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Listening to the Heartbeat

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As a ‘stringer’ in Moscow in the early 1990s, I could not afford the army of fixers, translators and drivers of established correspondents. I spent hours in queues to obtain permits and tickets. I trudged home on dark, frozen nights, worrying about stories I was missing and longing for the resources of my big-name colleagues. What I didn’t then realize was that my impecunious status gained me a privileged view of the country from the ground up. After months in a blur, the Cyrillic fog cleared and I listened with pleasure to the gripes of passengers on train journeys across the steppe, sharing their sausage and lukewarm vodka. I laughed with Sergei, a retired KGB colonel, over the earthy Russian proverbs he taught me while we worked together on a newsletter. I was overwhelmed by the hospitality of Chechen families who sheltered and fed me when I covered the war in the North Caucasus. But except for the odd ‘colour’ piece, I failed to get the feel of the place into my news stories.

Ryszard Kapuscinski understood the pitfalls of news reporting perfectly. He eschewed any pretence of being a dashing correspondent and wrote of the strange drive that propelled him to dangerous, forgotten places, often lonely but without an ounce of self-pity. As the agency reporter for Polska Agencja Prasowa (PAP) covering the entire African continent, Kapuscinski witnessed the dramatic birth of the ‘developing world’. He was a most unlikely witness, a Pole from a small town swallowed up by the Soviet Union who walked a tightrope when it came to surviving as a journalist. He went on to report from Asia, the Middle East, Latin America and the former Soviet Union. Kapuscinski witnessed more than 27 coups and revolutions, befriended Che Guevara, once awoke from a malarial daze to find Idi Amin standing over his hospital bed and was four times threatened with execution.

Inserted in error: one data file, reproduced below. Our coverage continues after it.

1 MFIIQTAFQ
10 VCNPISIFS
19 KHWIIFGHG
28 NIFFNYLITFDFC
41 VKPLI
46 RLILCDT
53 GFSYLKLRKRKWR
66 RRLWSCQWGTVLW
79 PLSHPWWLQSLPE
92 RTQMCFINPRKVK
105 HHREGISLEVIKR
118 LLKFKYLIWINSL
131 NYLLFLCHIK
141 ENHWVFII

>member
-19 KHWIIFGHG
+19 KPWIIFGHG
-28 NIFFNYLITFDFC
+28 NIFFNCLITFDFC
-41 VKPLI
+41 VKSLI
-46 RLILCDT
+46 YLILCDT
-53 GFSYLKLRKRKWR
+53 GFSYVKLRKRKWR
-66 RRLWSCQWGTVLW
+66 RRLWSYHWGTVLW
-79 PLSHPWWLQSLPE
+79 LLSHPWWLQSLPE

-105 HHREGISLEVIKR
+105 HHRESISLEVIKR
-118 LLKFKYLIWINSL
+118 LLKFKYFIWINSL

Since his death in 2006, he has been called a fantasist and a communist spy, and respected anthrop

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As a ‘stringer’ in Moscow in the early 1990s, I could not afford the army of fixers, translators and drivers of established correspondents. I spent hours in queues to obtain permits and tickets. I trudged home on dark, frozen nights, worrying about stories I was missing and longing for the resources of my big-name colleagues. What I didn’t then realize was that my impecunious status gained me a privileged view of the country from the ground up. After months in a blur, the Cyrillic fog cleared and I listened with pleasure to the gripes of passengers on train journeys across the steppe, sharing their sausage and lukewarm vodka. I laughed with Sergei, a retired KGB colonel, over the earthy Russian proverbs he taught me while we worked together on a newsletter. I was overwhelmed by the hospitality of Chechen families who sheltered and fed me when I covered the war in the North Caucasus. But except for the odd ‘colour’ piece, I failed to get the feel of the place into my news stories.